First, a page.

About the Program
Oklahoma State University has initiated a Master Irrigator Program to provide advanced training on irrigation water management, irrigation equipment maintenance, energy conservation, water conservation, and economics of irrigated agriculture. The program includes classroom training, peer-to-peer exchange of information between producers, field demonstrations, and free-of-charge services such as energy audits through mobile irrigation laboratories. The instructors include extension specialists, irrigation specialists, and economists from OSU and adjoining states, producers, crop consultants and NRCS personnel. The program is being launched in the Oklahoma Panhandle in Winter January/February 2021, but will be modified to meet the diverse needs of other regions of the state in subsequent years.
Goal of the Program
The overall goal of the program is to facilitate improved water use efficiency and farm income via increased farmer adoption of advanced water management strategies and technologies.
Participants are required to complete four days of training to be eligible for the following benefits:
- Four days of basic and advanced training on irrigation, crop choices and irrigation systems.
- Participants will be eligible for reimbursements of $2000 on purchase of soil moisture sensors. through funding provided by Oklahoma Conservation Commission and Oklahoma Water Resource Board.
- Free of charge energy and irrigation system efficiency audits will be provided to the participants through mobile irrigation laboratory.
Why this Program?
Use of irrigation scheduling tools to manage irrigation water application can increase water productivity, but with less capital cost than installation of new irrigation systems. However, use of irrigation scheduling technologies and tools, such as soil moisture sensors and/or crop growth model based irrigation schedulers, require advanced knowledge to apply effectively. Prior research in the High Plains region found that using precision irrigation scheduling increased water productivity by 25% compared to conventional irrigation application. This was achieved with a 10% reduction in water use and a 13% yield increase. This suggests that adoption of precision irrigation management could reduce water demand by 76,000 acre-feet/year statewide without impacting, and potentially increasing, productivity.
The Master Irrigator program initially focuses on the declining water levels of the Ogallala Aquifer in the Oklahoma Panhandle region. The Oklahoma Panhandle receives the least rainfall in the state, yet the area is actively farmed for grain production. Irrigation helps with increasing and stabilizing the crop yields therefore supporting the local economy. However, the groundwater table in the region is declining due to water extraction at rates exceeding recharge of the aquifer. As a result, the well capacities have declined. Producers in the area are already combining multiple wells to meet crop water demands, reducing irrigated acreage or exploring alternative crops with low water demand. These water saving technologies and strategies could be used for sustainable use of irrigation water. However, there are limitations in adoption of water conservation strategies including limited technical know-how, inadequate knowledge on cost-to-benefit ratio of the technology, inability to interpret digital data and decision making. The Oklahoma Master Irrigation Program aims at providing training regarding these issues to help producers better manage their limited water and increase the longevity of the aquifer, while maintaining/improving the farm income.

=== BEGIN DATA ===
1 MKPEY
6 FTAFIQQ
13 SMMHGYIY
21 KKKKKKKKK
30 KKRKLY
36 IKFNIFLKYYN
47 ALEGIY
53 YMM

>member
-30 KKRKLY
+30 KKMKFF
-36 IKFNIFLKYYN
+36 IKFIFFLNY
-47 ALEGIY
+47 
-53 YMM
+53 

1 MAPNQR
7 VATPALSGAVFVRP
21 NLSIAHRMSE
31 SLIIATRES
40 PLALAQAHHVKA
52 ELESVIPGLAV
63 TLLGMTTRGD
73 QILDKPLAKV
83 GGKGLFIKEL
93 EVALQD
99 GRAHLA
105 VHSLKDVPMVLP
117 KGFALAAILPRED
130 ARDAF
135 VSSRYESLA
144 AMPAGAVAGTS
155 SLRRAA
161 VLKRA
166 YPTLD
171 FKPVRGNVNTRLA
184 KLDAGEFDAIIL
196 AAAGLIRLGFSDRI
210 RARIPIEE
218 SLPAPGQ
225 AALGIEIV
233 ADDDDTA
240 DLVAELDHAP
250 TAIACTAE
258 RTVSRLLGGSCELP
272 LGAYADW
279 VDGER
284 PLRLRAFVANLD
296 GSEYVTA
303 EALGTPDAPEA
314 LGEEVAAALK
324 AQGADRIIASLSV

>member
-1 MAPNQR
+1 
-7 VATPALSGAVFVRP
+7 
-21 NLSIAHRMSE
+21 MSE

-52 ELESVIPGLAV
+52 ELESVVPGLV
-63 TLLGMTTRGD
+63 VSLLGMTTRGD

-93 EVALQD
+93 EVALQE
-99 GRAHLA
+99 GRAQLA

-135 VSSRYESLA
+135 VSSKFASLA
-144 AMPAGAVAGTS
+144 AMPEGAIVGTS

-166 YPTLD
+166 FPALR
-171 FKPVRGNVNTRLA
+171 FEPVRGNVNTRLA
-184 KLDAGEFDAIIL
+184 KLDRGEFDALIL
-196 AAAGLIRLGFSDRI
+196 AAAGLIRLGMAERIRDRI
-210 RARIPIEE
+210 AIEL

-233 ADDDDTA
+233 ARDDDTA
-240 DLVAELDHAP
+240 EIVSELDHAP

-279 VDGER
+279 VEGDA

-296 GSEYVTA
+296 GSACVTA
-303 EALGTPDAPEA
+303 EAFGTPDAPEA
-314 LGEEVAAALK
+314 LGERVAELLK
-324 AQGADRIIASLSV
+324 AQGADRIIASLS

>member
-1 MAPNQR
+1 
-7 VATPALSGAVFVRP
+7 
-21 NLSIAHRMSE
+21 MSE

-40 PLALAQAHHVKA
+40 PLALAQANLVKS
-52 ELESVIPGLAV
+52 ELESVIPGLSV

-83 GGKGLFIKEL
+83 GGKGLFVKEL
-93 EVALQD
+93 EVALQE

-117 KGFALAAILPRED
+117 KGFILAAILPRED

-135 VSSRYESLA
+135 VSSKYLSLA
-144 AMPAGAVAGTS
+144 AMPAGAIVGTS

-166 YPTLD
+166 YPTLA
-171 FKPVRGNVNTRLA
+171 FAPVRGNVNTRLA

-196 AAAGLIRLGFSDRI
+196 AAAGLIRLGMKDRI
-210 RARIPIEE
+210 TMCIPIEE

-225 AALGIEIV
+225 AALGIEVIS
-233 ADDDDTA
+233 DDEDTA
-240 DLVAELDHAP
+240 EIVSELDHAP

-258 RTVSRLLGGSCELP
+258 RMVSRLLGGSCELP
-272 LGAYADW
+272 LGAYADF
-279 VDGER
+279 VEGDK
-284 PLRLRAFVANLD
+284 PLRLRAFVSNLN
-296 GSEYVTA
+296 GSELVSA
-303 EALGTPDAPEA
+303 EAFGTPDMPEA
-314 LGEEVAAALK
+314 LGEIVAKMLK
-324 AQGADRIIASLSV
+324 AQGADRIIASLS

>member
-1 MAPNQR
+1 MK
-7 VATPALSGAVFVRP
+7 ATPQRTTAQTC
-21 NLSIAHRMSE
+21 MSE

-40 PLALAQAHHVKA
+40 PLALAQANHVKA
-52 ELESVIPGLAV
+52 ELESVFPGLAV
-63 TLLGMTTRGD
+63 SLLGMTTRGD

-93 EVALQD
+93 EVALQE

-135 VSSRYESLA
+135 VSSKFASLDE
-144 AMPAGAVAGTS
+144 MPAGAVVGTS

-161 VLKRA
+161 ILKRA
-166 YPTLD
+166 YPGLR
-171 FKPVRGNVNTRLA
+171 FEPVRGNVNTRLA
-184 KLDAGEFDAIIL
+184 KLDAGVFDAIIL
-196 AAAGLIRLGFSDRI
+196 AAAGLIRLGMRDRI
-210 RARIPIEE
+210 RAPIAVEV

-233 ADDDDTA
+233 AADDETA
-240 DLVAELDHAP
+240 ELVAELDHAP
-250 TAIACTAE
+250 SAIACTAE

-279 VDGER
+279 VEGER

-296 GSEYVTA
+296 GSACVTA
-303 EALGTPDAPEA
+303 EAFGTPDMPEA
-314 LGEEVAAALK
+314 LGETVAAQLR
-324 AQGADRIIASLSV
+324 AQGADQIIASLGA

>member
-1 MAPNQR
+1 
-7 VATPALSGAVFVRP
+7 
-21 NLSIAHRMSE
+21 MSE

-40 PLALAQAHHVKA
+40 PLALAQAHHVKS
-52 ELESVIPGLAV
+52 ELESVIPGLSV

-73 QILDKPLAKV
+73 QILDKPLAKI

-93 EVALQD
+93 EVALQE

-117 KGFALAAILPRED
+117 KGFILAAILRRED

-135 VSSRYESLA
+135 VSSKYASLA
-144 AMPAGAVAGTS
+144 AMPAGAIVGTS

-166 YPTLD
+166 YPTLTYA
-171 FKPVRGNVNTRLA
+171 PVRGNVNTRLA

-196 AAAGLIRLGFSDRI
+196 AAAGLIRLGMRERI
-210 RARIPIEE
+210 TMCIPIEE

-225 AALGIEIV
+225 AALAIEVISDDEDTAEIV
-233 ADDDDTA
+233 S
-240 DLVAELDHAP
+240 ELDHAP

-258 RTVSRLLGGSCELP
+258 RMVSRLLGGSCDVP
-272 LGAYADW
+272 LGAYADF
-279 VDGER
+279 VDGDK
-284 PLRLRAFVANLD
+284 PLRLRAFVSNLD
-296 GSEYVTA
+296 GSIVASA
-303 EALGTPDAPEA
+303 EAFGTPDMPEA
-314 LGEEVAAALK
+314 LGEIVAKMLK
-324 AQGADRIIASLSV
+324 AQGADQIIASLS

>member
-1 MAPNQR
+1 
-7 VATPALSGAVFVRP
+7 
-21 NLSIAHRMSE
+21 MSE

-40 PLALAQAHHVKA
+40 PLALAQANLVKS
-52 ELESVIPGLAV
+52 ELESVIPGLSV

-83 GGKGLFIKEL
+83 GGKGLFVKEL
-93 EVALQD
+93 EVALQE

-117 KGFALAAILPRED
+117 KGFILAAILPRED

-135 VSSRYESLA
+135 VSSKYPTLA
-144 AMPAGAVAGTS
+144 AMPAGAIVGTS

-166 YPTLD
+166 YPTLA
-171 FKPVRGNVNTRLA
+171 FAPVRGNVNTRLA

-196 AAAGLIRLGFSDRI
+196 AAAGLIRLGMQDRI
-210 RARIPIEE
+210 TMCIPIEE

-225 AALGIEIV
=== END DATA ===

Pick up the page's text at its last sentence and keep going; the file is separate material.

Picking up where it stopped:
Who can take this Program?
Producers, farm technicians/managers and crop consultants from the Oklahoma Panhandle are welcome to enroll in the program.
Oklahoma Panhandle Research and Extension Center, Goodwell, OK-73939
- Oklahoma Cooperative Extension Service
- Oklahoma Agricultural Experiment Station
- Oklahoma Conservation Commission
- Oklahoma Department of Agriculture, Food, and Forestry
- Oklahoma Farm Bureau
- Oklahoma Panhandle Agriculture and Irrigation Association
- Oklahoma Water Resources Board
- Oklahoma Water Resources Center
OSU Program Leaders
- Sumit Sharma, Plant & Soil Sciences - firstname.lastname@example.org
- Jason Warren, Plant & Soil Sciences - email@example.com
- Saleh Taghvaeian, Biosystems & Agricultural Engineering - firstname.lastname@example.org
- Kevin Wagner, Oklahoma Water Resources Center - email@example.com